The dancing widow

Back to my mother’s side of the family again this time and I wanted to focus on the experience of a woman as so much of the information I have found during my family history research is about the men. The woman in question is Mary Jane Clifford, née Ballantyne (1870-1952), my maternal grandmother’s grandmother, who was widowed in a very distressing way but got through with the help of her family.

Mary Jane Ballantyne was born on 22 June 1870 in the Scottish border town of Langholm, in Dumfriesshire[1]. The second child of John and Janet Ballantyne, her father was a skilled tailor in the booming textile industry[2]. The family moved across the border to England when Mary was 4 or 5 and by 1881 she was one of 6 children at their home on Edward Street in Bishop Auckland, Durham[3]. Her parents went on to have 6 more children, an example which Mary would later follow with a large family of her own.

Her first child was a daughter, Nellie, born in 1890 when Mary was 19 and unmarried[4]. She was followed 3 years later by another daughter, Jessie[5], before Mary married Granville Clifford, a brickworks labourer, when she was 26[6]. They lived together initially on Edward Street, just down the road from the Ballantyne family[7], and later moved to a slightly larger property on Durham Chare, a steep and narrow road leading down to the river[8].

Durham Chare in the snow, c1910

Mary had seven children with Granville over the next 14 years and her life would likely have been one of domestic drudgery as her husband was out working and she cooked, cleaned and cared for all the little ones. At least her parents and many brothers and sisters were close by to help out and provide some escape. One can imagine the relief as each child reached 5 years of age and was required to start school, or maybe Mary would have preferred them to go to work and bring in some much needed extra money for the family.

By February 1910, at the age of 39, Mary was giving birth to her 10th and final child[9]. But her husband’s behaviour was becoming erratic and sometimes violent. Within a few weeks, Granville’s mental state deteriorated rapidly and his anger worsened, at one point seizing Mary by the throat and nearly strangling her[10]. She must have been terrified and confused by this sudden change and desperate to protect herself, her new-born baby and her older children. She must also have feared for Granville and the family’s future as she admitted him to the Durham County Asylum in nearby Sedgefield for treatment, his expression dull and his tongue stuck out and quivering[11]. She must have known that his diagnosis meant it was highly unlikely that Granville would recover.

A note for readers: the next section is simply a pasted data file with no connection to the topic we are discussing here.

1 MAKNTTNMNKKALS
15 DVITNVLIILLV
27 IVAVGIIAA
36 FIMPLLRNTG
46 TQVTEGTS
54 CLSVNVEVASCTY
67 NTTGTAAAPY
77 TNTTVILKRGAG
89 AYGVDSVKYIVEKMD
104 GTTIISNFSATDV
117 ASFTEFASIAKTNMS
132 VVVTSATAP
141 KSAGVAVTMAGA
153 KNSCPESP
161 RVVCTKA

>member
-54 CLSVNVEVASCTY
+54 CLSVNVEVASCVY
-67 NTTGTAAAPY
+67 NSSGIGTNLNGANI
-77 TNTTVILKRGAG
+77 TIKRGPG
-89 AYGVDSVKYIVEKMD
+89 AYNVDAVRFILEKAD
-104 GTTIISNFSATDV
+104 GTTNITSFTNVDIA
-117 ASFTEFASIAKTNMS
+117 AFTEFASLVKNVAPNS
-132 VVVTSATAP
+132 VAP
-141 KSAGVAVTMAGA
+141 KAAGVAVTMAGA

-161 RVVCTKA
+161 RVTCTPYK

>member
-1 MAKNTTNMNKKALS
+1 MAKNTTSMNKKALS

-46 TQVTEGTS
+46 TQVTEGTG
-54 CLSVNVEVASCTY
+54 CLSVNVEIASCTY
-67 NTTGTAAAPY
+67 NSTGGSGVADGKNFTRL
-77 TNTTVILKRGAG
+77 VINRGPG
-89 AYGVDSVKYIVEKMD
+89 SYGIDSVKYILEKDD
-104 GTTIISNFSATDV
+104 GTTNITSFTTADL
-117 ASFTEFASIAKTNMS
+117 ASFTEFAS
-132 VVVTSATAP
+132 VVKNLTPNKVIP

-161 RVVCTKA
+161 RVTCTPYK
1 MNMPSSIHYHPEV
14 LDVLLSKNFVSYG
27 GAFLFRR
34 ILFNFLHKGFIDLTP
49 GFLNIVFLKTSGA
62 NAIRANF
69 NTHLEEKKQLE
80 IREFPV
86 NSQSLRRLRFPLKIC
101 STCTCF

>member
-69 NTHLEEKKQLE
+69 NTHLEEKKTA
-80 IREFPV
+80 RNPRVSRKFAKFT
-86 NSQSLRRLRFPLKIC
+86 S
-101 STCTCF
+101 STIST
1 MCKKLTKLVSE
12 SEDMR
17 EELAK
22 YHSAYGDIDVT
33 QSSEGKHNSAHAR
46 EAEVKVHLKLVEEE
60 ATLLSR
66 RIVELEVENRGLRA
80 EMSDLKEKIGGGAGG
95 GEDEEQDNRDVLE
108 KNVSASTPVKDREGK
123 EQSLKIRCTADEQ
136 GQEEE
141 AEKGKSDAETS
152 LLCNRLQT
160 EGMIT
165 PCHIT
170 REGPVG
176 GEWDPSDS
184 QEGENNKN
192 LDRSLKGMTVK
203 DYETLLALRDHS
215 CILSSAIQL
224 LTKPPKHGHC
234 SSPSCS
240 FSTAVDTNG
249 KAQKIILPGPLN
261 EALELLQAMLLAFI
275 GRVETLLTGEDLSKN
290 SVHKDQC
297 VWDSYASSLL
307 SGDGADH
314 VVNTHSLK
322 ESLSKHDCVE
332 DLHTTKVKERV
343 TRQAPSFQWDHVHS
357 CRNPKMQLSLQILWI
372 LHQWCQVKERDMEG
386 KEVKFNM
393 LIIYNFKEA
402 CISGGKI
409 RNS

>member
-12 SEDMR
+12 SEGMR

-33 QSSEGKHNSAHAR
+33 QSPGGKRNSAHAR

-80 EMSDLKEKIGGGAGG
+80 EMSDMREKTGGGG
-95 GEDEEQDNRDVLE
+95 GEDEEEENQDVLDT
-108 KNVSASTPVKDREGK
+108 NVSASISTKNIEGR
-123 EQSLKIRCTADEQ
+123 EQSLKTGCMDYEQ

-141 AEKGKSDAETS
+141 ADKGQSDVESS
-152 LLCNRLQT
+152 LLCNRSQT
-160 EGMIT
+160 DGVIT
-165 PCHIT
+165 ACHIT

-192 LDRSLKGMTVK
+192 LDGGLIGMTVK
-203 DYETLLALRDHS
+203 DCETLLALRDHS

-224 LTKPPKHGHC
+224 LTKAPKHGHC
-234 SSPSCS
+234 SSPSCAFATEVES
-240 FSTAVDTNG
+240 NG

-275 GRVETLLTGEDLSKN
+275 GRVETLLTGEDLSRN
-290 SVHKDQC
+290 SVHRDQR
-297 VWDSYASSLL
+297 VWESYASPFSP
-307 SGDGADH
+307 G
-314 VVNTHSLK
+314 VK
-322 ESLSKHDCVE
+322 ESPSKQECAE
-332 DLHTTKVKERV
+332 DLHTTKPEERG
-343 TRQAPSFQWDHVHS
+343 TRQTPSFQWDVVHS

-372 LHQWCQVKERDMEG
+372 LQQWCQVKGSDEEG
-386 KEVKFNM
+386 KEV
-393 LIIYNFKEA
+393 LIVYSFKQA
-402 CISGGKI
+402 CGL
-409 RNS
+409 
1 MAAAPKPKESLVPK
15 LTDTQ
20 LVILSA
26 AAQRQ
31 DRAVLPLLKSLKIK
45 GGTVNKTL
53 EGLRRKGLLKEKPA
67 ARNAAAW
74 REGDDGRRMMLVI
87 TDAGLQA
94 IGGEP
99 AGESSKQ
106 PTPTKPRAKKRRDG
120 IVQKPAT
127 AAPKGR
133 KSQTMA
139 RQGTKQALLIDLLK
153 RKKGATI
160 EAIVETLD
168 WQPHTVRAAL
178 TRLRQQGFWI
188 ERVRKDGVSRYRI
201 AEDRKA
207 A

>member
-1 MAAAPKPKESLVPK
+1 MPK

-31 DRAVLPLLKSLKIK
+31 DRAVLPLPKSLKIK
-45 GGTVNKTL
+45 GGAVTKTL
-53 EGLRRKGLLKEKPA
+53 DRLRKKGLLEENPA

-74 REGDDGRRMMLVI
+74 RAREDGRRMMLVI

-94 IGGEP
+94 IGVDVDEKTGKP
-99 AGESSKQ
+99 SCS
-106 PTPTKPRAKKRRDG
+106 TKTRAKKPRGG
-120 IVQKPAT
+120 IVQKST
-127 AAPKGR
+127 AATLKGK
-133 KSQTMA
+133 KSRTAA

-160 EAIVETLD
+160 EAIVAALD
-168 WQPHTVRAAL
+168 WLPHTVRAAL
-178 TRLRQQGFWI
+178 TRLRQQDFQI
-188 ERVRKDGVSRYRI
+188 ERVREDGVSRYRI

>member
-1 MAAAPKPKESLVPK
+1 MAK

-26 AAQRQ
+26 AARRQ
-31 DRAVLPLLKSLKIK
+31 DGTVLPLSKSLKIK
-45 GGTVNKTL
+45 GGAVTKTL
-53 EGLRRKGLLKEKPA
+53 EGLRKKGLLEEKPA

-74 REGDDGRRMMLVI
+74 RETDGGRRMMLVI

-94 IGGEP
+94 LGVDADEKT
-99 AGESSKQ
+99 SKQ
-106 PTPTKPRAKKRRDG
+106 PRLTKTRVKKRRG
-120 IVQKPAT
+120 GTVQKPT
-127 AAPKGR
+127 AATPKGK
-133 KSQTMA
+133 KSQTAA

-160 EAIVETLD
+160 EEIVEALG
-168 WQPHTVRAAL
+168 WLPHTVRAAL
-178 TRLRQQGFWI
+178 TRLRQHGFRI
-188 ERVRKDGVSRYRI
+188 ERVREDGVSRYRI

Extract from Durham Asylum casebook

Mary was left at home in the small cottage in Bishop Auckland with 8 children to look after, and must have struggled through the following days and weeks, keeping her family together by day and lying alone with worry at night. When their father passed away 8 months later[12], Mary told the children that he had died in a railway accident[13]. Did she really believe his illness had been caused by a blow to the head at work or was she covering the embarrassing truth that he had succumbed to “general paralysis”, a condition that had recently been linked to untreated syphilis?

Times got harder for Mary in the years that followed, and she initially made ends meet by doing laundry work from home while her daughter Jessie earned money as a machinist in the local lithographic works[14]. Despite her diminutive size – she was under five foot and wore a size 2 shoe – Mary showed great strength and resilience to survive as a single working parent and she later found work cleaning the local newspaper offices and theatres, with help from her daughter Beth[15]. In 1921, Mary’s house was home to 8 other family members, some working and some helping at home, so although life was a struggle and they were all crammed in to only 3 or 4 bedrooms, she was always surrounded by loved ones[16].

As her children started families of their own and finally all left home, Mary lived out her days in ‘Bishop’ and enjoyed Scottish dancing and month-long visits from her grandchildren in the summer holidays[17].

She died aged 82 on 27 Nov 1952 from liver cancer[18], leaving behind 9 children and at least 11 grandchildren. Mary’s life was turned upside down by her husband’s sudden and shocking demise, but her spirit was undimmed and she never stopped dancing.

Mary Clifford


[1] Scotland, Select Births and Baptisms, 1564-1950,
[2] 1871 Scotland census
[3] 1881 census of England & Wales
[4] 1901 census of England & Wales
[5] ibid.
[6] England & Wales Marriage index
[7] 1901 census of England & Wales
[8] 1911 census of England & Wales
[9] ibid.
[10] Winterton hospital casebooks, admission number 15032
[11] ibid.
[12] Death certificate of Granville Clifford
[13] Recording of conversation with Mary Pearson, 2010
[14] 1911 census of England & Wales
[15] Recording of conversation with Mary Pearson, 2010
[16] 1921 census of England & Wales
[17] Recording of conversation with Mary Pearson, 2010
[18] Death register entry for Mary Jane Clifford

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